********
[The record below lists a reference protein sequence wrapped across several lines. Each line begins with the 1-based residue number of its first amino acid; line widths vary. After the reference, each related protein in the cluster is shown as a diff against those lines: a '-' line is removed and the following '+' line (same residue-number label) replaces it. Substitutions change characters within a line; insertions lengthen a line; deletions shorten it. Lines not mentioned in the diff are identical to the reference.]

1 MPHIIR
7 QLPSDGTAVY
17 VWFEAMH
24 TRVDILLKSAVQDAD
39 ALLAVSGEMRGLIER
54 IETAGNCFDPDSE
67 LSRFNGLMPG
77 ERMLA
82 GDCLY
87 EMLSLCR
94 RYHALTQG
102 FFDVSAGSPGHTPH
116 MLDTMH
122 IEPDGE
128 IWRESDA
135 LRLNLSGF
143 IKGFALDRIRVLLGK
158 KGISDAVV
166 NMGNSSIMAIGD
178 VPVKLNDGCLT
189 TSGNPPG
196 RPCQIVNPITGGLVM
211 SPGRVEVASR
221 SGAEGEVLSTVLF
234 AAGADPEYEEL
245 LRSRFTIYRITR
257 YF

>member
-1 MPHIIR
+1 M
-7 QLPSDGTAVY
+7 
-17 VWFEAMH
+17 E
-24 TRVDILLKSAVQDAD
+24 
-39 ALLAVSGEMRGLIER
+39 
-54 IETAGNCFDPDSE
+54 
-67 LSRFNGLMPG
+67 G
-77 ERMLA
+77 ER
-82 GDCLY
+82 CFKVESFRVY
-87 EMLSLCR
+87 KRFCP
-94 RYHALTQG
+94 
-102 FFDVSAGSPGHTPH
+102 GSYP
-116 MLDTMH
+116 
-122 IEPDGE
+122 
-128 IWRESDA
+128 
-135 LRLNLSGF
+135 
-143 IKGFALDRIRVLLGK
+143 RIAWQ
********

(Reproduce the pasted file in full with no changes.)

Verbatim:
[The record below lists a reference protein sequence wrapped across several lines. Each line begins with the 1-based residue number of its first amino acid; line widths vary. After the reference, each related protein in the cluster is shown as a diff against those lines: a '-' line is removed and the following '+' line (same residue-number label) replaces it. Substitutions change characters within a line; insertions lengthen a line; deletions shorten it. Lines not mentioned in the diff are identical to the reference.]

1 MPHIIR
7 QLPSDGTAVY
17 VWFEAMH
24 TRVDILLKSAVQDAD
39 ALLAVSGEMRGLIER
54 IETAGNCFDPDSE
67 LSRFNGLMPG
77 ERMLA
82 GDCLY
87 EMLSLCR
94 RYHALTQG
102 FFDVSAGSPGHTPH
116 MLDTMH
122 IEPDGE
128 IWRESDA
135 LRLNLSGF
143 IKGFALDRIRVLLGK
158 KGISDAVV
166 NMGNSSIMAIGD
178 VPVKLNDGCLT
189 TSGNPPG
196 RPCQIVNPITGGLVM
211 SPGRVEVASR
221 SGAEGEVLSTVLF
234 AAGADPEYEEL
245 LRSRFTIYRITR
257 YF

>member
-1 MPHIIR
+1 M
-7 QLPSDGTAVY
+7 
-17 VWFEAMH
+17 E
-24 TRVDILLKSAVQDAD
+24 
-39 ALLAVSGEMRGLIER
+39 
-54 IETAGNCFDPDSE
+54 
-67 LSRFNGLMPG
+67 G
-77 ERMLA
+77 ER
-82 GDCLY
+82 CFKVESFRVY
-87 EMLSLCR
+87 KRFCP
-94 RYHALTQG
+94 
-102 FFDVSAGSPGHTPH
+102 GSYP
-116 MLDTMH
+116 
-122 IEPDGE
+122 
-128 IWRESDA
+128 
-135 LRLNLSGF
+135 
-143 IKGFALDRIRVLLGK
+143 RIAWQ